Helen Lawrence caught our eye this Spring/Summer 2014 at London Fashion Week when she opened Fashion Scout’s ‘Ones to Watch’ catwalk show. From the first look – a summery lemon knit worn against black PVC hotpants and a transparent plastic skirt – we knew we were in for an interesting, if unconventional, treat.
Arguably London’s leading indicator of fringe fashion talent, ‘Ones to Watch’ has proven to be a remarkably reliable predictor of future success – previous winning alumni include Eudon Choi, David Longshaw and Phoebe English. So is Lawrence’s unconventional mixing of fabrics, and innovative attention to detail, set to push her work into mainstream spotlight success? Let’s just say we wouldn’t be flabbergasted.
PHOENIX talked to Helen about her inspiration behind her first post-graduation collection, her love of clashing textiles, and her plans for the future.
How did you come to work in fashion?
I knew from a young age I wanted to work in fashion. I was always obsessed with making things, especially clothes and accessories.
I studied BA Textiles at Chelsea College of Art and Design, specialising in Knit. From there I went onto study MA Fashion, Knitwear, at Central Saint Martins. I showed my MA collection at London Fashion Week, and I also collaborate with menswear designer Craig Green, on a line of menswear knits.
What was the inspiration for the award-winning SS14 collection?
I wanted to develop my work from the MA, simplifying the aesthetic so it had more of a commercial angle.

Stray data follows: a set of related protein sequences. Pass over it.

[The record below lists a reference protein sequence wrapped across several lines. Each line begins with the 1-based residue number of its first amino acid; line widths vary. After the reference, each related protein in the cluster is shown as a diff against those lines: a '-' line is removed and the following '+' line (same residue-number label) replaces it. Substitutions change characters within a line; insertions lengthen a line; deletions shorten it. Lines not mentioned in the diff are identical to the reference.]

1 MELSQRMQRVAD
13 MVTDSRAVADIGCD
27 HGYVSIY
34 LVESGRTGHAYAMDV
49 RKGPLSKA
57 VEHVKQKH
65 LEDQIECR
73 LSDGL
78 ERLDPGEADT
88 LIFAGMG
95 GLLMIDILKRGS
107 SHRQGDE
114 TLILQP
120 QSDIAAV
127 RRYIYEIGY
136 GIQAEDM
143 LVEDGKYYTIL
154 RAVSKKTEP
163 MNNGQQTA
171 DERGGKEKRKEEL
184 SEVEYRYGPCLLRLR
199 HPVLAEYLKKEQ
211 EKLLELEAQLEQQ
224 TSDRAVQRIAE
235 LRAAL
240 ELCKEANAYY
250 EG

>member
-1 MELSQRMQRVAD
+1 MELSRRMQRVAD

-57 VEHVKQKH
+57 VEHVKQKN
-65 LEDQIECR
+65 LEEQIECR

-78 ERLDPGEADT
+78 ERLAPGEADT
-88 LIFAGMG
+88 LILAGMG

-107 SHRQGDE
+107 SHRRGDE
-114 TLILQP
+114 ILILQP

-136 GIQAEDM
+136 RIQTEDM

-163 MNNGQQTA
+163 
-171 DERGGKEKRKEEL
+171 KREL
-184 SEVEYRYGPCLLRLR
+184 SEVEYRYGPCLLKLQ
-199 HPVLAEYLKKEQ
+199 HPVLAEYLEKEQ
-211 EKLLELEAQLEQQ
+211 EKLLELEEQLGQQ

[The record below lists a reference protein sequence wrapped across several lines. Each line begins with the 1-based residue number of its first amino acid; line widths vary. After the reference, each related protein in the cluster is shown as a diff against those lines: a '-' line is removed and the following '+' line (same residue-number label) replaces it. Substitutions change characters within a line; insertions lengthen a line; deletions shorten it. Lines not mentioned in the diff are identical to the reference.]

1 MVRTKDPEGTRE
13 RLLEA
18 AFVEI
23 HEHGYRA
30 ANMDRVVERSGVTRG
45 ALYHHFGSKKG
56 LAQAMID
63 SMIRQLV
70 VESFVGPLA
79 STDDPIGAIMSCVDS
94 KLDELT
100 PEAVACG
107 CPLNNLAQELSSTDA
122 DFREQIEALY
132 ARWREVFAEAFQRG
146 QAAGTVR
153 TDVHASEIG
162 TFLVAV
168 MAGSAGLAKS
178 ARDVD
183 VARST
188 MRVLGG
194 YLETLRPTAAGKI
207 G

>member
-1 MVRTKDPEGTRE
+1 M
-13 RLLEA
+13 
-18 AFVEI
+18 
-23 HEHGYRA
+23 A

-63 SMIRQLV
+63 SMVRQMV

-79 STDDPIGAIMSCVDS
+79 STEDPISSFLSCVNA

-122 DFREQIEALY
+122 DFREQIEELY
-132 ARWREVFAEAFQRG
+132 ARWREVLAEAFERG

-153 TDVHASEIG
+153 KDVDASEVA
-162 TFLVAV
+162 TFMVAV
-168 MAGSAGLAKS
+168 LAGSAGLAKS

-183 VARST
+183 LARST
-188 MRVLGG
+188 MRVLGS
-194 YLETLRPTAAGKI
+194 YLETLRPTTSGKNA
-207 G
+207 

I used a similar technique, but wanted to focus more on layering colours. I love the work of Pierre et Gilles, and looked at their images for the colour inspiration.
Do you have a specific person or customer in mind when you design? What kind of woman do you envision wearing your clothes?
I’d like to think lots of different types of women would wear my clothes, but I suppose the bolder pieces work well on someone who isn’t afraid to stand out or try something new.
You’re known for experimenting with fabrics – your SS14 collection for example used knitwear alongside plastic. What inspires your approach?
I love the mix of soft and harsh materials. Natural against unnatural fabrics. I like the way things that shouldn’t work well together actually do.
What I love about your work is that it can seem relatively simple from a distance, but when you look closer you see all sorts of small details you never noticed before.
Yes. The aim of the collection was to create something that’s beautiful from afar, but when you approach it closely you see a whole other aspect, and the true depths of the fabrications. I come from textiles background, so it’s important for me to be able to make garments from really interesting hand manipulated fabrics. The processes are complicated and time consuming.
What do you hope you can bring to the fashion landscape?
A fresh take on textiles in fashion.
What’s the future for your brand?
I’d really like to be able to continue to collaborate, and work on different projects with other designers, as well as develop the pieces I’ve created since graduating from the MA.